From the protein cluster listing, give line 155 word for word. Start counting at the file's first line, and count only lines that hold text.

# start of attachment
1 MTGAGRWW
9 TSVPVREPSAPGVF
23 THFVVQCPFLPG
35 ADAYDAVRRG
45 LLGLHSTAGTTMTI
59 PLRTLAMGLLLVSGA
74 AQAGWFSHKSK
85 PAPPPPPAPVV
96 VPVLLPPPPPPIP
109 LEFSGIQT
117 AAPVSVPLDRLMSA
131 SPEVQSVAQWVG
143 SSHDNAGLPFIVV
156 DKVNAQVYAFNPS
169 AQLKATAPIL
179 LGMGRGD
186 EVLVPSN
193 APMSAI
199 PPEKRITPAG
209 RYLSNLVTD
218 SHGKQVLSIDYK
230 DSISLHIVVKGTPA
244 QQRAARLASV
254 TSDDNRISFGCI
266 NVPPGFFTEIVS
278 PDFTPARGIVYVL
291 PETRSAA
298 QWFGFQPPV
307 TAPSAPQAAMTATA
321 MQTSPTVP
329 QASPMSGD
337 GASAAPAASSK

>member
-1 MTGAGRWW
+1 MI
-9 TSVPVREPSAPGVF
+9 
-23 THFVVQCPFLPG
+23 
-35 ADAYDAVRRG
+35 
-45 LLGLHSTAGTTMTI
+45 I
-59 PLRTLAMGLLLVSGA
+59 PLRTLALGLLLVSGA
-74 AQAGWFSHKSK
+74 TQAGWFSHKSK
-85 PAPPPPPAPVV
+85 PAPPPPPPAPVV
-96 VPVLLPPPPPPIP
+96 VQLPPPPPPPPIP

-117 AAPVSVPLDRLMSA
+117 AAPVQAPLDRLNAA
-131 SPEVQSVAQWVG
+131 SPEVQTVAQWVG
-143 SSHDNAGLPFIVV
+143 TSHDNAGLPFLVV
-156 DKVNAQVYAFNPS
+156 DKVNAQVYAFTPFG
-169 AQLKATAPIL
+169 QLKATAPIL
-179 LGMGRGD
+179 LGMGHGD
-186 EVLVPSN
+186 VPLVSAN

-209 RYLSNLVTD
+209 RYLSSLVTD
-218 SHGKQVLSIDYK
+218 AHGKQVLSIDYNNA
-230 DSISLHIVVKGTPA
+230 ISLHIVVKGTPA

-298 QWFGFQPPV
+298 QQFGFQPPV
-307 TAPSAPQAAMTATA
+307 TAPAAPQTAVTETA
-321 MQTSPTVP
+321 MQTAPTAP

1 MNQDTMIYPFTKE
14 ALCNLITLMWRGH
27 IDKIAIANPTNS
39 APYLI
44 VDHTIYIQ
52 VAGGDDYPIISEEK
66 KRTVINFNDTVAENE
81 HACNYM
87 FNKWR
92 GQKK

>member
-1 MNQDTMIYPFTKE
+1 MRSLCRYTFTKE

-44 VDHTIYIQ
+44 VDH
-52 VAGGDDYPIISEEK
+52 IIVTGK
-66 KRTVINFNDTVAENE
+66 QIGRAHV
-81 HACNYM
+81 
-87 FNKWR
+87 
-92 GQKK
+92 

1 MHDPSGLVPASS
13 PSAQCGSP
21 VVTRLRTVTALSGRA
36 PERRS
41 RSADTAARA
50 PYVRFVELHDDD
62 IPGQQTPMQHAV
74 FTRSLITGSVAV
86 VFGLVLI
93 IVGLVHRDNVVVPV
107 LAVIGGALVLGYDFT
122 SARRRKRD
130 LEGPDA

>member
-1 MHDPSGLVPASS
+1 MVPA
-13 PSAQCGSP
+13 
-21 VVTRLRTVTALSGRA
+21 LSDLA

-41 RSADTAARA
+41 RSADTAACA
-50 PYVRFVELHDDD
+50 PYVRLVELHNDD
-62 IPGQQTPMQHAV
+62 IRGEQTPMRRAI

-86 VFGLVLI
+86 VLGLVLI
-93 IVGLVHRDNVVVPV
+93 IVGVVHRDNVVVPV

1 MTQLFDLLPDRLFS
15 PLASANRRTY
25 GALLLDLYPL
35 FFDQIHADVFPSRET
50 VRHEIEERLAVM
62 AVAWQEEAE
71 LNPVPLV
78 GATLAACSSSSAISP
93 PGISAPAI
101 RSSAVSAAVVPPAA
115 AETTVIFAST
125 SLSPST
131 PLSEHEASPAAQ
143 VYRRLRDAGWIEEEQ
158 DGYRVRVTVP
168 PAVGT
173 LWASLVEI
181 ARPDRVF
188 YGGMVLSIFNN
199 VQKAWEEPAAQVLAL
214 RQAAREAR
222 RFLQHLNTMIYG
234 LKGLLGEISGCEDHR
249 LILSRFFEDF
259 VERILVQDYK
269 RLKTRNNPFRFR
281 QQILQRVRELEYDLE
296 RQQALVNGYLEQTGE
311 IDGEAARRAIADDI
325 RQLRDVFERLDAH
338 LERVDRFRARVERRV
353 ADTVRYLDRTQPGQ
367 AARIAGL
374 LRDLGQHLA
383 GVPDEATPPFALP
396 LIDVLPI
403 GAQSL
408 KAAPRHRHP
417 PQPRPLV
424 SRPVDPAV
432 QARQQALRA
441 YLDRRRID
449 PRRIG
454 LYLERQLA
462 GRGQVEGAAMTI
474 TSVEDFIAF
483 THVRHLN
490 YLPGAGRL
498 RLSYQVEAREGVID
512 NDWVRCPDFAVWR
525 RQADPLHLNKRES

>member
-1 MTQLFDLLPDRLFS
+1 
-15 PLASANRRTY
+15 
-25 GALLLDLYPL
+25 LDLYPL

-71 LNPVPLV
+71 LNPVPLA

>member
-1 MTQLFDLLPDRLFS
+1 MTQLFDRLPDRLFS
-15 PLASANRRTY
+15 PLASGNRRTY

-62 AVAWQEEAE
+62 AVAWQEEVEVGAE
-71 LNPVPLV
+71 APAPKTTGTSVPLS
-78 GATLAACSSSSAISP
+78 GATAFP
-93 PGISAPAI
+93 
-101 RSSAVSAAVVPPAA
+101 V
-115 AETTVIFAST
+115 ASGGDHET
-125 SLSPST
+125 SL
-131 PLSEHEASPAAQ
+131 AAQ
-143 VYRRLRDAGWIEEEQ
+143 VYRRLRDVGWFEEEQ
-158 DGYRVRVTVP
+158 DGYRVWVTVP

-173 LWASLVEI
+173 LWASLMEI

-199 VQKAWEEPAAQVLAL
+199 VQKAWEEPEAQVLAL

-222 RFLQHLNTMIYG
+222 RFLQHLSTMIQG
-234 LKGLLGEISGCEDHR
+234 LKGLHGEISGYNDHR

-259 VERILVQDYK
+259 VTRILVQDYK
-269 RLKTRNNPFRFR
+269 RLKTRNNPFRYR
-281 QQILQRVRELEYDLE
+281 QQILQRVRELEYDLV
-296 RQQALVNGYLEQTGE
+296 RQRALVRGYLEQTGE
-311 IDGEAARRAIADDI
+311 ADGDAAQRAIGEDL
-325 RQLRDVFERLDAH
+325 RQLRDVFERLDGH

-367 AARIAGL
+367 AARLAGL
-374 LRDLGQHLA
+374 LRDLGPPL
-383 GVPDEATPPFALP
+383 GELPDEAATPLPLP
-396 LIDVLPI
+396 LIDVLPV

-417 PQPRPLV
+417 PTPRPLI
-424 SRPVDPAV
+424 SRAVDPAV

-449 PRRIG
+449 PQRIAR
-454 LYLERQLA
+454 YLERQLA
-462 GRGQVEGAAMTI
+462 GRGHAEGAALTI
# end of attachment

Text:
234 LKGLLGEISGCEDHR